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Updated: Aug 19 2022

TKA Vascular Injury and Bleeding

  • summary
    • TKA Vascular Injury and Bleeding, is a rare, potentially devastating, complication that may occur during TKA most commonly as a result of direct injury to the popliteal artery.
    • Diagnosis is made with visual inspection for significant arterial bleeding and a change in patient hemodynamic status.
    • Treatment is recognization of the injured vessel, hemostasis and vascular consultation.
  • Epidemiology
    • Incidence
      • 0.017%-0.2%
    • Risk factors
      • revision surgery
      • peripheral vascular disease
  • Etiology
    • Causes
      • direct laceration
        • sharp dissection in posterior compartment of knee
      • blunt trauma
        • posterior retractor placement
          • stay medial with single-prong retractor (do not go lateral to PCL)
          • popliteal artery is a lateral structure at the level of the joint line
          • do not insert retractor more >1cm into posterior soft tissues
          • hyperflexion displaces artery and can avoid injury
        • excessive hyperextension brings the artery closer to the knee
          • increases likelihood of injury during bone cuts
      • thrombosis
  • Anatomy
    • Popliteal artery
      • origin before knee
        • a continuation of the superficial femoral artery
        • transition is at hiatus of adductor magnus muscle
        • anchored by insertion of adductor magnus as enters region of posterior knee
      • course in posterior knee
        • relation to anatomy structures of knee
          • lies posterior to the posterior horn of the lateral horn of the lateral meniscus
            • lies directly behind posterior capsule
      • branches within knee
        • at supracondylar ridge gives branches the provide blood supply to the knee
          • above knee joint branches include
            • medial and lateral sural arteries
            • cutaneous branch
            • middle genicular artery
          • at level of knee joint branches include
            • medial genicular artery
            • lateral genicular artery
      • exit of knee
        • anchor
          • as artery exits knee it is anchored by soleus tendon (originates form medial aspect of tibial plateau)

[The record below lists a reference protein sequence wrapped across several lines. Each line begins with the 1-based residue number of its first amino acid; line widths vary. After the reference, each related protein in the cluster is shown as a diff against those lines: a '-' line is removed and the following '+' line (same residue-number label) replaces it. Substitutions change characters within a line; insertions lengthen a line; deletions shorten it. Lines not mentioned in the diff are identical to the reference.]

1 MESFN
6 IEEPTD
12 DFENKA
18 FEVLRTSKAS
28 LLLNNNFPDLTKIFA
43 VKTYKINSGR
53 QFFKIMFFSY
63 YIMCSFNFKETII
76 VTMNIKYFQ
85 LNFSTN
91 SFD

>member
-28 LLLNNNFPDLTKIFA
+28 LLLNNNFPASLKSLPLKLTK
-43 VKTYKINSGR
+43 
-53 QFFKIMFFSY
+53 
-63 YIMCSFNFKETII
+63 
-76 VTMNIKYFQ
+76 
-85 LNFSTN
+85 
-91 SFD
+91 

• distal branches
          • branches into anterior and posterior tibial arteries at distal popliteus muscles
  • Presentation
    • Intraoperative
      • brisk bleeding
      • loss of pulses
    • Postoperative
      • ischemia
      • sensory changes
      • loss of distal pulses
      • skin mottling
  • Imaging
    • Intraoperative
      • angiogram
        • indications
          • if brisk intraoperative bleeding and/or loss of pulses than obtain immediate vascular surgery consultation.
          • vascular consultation will dictate intraoperative imaging, including angiogram.
    • Postoperative
      • CT angiogram
        • indications
          • signs of ischemia
            • loss of pulses
            • skin mottling
            • sensory changes
  • Treatment
    • Immediate vascular surgery consultation
      • indications
        • whenever a concern for injury to the popliteal artery
      • modalities may include
        • nonoperative and observation
          • closed suction drainage is associated with increased incidence of transfusion
        • stent placement
        • bypass
        • endarterectomy
        • prophylactic fasciotomy
          • may be indicated to avoid reperfusion compartment syndrome
  • Complications
    • Compartment syndrome
    • Amputation
    • Mortality
    • Socioeconomic consequences
      • increased length of stay
      • increased cost
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